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2 People on deeds of house

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2 People on deeds of house

Postby inshallah » Fri Oct 06, 2017 4:05 pm

If 2 people are shown on Deeds of "a" House how much of the house does each person
own IF there is no seperate agreement on that ?. There is NO Mortgage to complicate it
but just wondering whether there should be a seperate agreement, or is it 50/50%
just because 2 people (Husband & wife ) are on Deeds ?

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Re: 2 People on deeds of house

Postby atticus » Fri Oct 06, 2017 5:07 pm

Why is "a" in inverted commas?

Do these 2 hold as joint tenants or tenants in common? If the former, they each hold the whole interest jointly, and on the death of the first to die, the survivor becomes sole owner. If the latter, there is a presumption of 50-50 ownership, but that can be rebutted if there is evidence to show some other arrangement.

If there is a divorce in the offing, the court can order a transfer of property between (former) spouses.
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Re: 2 People on deeds of house

Postby dls » Fri Oct 06, 2017 6:20 pm

The decision has been made, but can be undone.

The land registry title may have a restriction saying
"No disposition by a sole proprietor of the registered estate (except a trust corporation) under which capital money arises is to be registered unless authorised by an order of the Registrar or the court.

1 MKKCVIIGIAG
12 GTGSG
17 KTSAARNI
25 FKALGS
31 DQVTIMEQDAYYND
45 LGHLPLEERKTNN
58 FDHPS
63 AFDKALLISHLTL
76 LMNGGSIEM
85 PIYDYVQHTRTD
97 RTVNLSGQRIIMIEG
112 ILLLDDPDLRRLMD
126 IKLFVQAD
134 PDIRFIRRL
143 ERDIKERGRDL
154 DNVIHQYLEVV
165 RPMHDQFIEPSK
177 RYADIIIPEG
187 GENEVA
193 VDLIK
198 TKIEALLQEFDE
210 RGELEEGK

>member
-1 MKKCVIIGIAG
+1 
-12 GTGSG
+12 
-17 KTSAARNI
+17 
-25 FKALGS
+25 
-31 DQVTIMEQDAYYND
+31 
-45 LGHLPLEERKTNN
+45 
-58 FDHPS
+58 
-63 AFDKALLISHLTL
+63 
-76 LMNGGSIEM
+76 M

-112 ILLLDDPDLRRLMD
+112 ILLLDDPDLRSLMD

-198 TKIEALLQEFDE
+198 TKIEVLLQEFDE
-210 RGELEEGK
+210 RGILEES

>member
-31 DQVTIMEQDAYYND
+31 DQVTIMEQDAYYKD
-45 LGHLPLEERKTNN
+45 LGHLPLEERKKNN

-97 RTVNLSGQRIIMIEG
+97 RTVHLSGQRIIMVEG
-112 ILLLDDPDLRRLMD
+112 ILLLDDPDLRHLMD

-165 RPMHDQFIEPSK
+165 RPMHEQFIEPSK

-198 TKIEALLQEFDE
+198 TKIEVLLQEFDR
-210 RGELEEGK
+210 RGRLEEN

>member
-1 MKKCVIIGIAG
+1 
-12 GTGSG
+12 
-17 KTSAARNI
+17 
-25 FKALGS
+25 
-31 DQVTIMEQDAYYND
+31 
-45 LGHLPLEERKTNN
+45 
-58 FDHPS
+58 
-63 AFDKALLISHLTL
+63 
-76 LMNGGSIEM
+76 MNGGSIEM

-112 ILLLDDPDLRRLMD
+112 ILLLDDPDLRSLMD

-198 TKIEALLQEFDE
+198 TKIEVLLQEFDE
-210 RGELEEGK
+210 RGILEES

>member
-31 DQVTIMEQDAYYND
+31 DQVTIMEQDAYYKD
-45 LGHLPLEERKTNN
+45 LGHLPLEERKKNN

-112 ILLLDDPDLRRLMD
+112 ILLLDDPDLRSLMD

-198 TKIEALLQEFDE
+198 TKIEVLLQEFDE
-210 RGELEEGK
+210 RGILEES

This strange wording is there to protect a survivor owning under a tenancy in common.

In essence, if the restriction exists, the property is held beneficially under a tenancy in common. If not then it is held under a joint tenancy.

A slightly different version of Atti's (cooect) statement is that under a joint tenancy each owner owns the entire property. When one dies the other already owns it all and can dispose of it freely.

If it is held under a tenancy in common, then on the first death, the surviving legal owner has a duty to protect the interest of the deceased . Therefore an additional person must be appointed to assist .

in a joint tenancy, each owns all. There is a process called severance. It need not be formal, but translates the joint tenancy into a tenancy in common. Either party may then request the regsitration of the restriction (for a fee).
Each party then receives half of the proceeds of sale, but continues to enjoy the entire property.
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